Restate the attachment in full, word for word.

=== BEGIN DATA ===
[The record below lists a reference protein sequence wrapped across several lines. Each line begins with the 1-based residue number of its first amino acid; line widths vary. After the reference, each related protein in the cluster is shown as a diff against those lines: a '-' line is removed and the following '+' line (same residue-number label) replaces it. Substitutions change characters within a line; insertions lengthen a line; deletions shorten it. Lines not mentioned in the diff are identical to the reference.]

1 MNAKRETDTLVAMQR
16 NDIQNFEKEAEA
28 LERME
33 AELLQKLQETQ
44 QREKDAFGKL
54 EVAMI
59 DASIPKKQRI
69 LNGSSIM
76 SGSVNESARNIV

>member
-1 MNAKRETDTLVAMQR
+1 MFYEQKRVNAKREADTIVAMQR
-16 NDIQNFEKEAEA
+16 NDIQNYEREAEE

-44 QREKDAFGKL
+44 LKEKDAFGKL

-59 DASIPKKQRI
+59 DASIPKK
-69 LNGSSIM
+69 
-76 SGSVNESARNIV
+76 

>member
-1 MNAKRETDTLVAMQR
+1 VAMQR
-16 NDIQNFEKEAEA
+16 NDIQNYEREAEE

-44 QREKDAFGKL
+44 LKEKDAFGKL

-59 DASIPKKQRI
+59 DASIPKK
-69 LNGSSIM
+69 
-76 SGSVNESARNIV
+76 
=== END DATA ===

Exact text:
[The record below lists a reference protein sequence wrapped across several lines. Each line begins with the 1-based residue number of its first amino acid; line widths vary. After the reference, each related protein in the cluster is shown as a diff against those lines: a '-' line is removed and the following '+' line (same residue-number label) replaces it. Substitutions change characters within a line; insertions lengthen a line; deletions shorten it. Lines not mentioned in the diff are identical to the reference.]

1 MNAKRETDTLVAMQR
16 NDIQNFEKEAEA
28 LERME
33 AELLQKLQETQ
44 QREKDAFGKL
54 EVAMI
59 DASIPKKQRI
69 LNGSSIM
76 SGSVNESARNIV

>member
-1 MNAKRETDTLVAMQR
+1 MFYEQKRVNAKREADTIVAMQR
-16 NDIQNFEKEAEA
+16 NDIQNYEREAEE

-44 QREKDAFGKL
+44 LKEKDAFGKL

-59 DASIPKKQRI
+59 DASIPKK
-69 LNGSSIM
+69 
-76 SGSVNESARNIV
+76 

>member
-1 MNAKRETDTLVAMQR
+1 VAMQR
-16 NDIQNFEKEAEA
+16 NDIQNYEREAEE

-44 QREKDAFGKL
+44 LKEKDAFGKL

-59 DASIPKKQRI
+59 DASIPKK
-69 LNGSSIM
+69 
-76 SGSVNESARNIV
+76 